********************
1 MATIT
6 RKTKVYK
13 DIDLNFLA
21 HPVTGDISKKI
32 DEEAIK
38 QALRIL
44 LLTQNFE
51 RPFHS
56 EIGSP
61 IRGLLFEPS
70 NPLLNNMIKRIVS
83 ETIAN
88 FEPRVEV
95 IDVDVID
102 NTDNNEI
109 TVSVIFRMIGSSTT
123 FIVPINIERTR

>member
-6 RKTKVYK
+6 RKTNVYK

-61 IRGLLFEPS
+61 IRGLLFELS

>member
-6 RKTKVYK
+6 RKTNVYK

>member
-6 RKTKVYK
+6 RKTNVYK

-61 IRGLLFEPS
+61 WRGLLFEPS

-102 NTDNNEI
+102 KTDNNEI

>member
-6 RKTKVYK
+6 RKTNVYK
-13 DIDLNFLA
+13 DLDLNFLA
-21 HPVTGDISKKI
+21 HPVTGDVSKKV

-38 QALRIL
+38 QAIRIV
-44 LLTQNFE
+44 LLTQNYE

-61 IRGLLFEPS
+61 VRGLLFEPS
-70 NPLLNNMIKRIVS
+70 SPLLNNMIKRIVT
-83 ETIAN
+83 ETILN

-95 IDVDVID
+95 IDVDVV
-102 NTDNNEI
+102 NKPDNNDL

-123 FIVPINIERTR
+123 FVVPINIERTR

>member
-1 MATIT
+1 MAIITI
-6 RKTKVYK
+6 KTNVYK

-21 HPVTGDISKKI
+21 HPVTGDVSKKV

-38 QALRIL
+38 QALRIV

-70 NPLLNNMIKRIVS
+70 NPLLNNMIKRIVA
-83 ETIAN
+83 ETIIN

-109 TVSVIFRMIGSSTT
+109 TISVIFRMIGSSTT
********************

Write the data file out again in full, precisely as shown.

1 MATIT
6 RKTKVYK
13 DIDLNFLA
21 HPVTGDISKKI
32 DEEAIK
38 QALRIL
44 LLTQNFE
51 RPFHS
56 EIGSP
61 IRGLLFEPS
70 NPLLNNMIKRIVS
83 ETIAN
88 FEPRVEV
95 IDVDVID
102 NTDNNEI
109 TVSVIFRMIGSSTT
123 FIVPINIERTR

>member
-6 RKTKVYK
+6 RKTNVYK

-61 IRGLLFEPS
+61 IRGLLFELS

>member
-6 RKTKVYK
+6 RKTNVYK

>member
-6 RKTKVYK
+6 RKTNVYK

-61 IRGLLFEPS
+61 WRGLLFEPS

-102 NTDNNEI
+102 KTDNNEI

>member
-6 RKTKVYK
+6 RKTNVYK
-13 DIDLNFLA
+13 DLDLNFLA
-21 HPVTGDISKKI
+21 HPVTGDVSKKV

-38 QALRIL
+38 QAIRIV
-44 LLTQNFE
+44 LLTQNYE

-61 IRGLLFEPS
+61 VRGLLFEPS
-70 NPLLNNMIKRIVS
+70 SPLLNNMIKRIVT
-83 ETIAN
+83 ETILN

-95 IDVDVID
+95 IDVDVV
-102 NTDNNEI
+102 NKPDNNDL

-123 FIVPINIERTR
+123 FVVPINIERTR

>member
-1 MATIT
+1 MAIITI
-6 RKTKVYK
+6 KTNVYK

-21 HPVTGDISKKI
+21 HPVTGDVSKKV

-38 QALRIL
+38 QALRIV

-70 NPLLNNMIKRIVS
+70 NPLLNNMIKRIVA
-83 ETIAN
+83 ETIIN

-109 TVSVIFRMIGSSTT
+109 TISVIFRMIGSSTT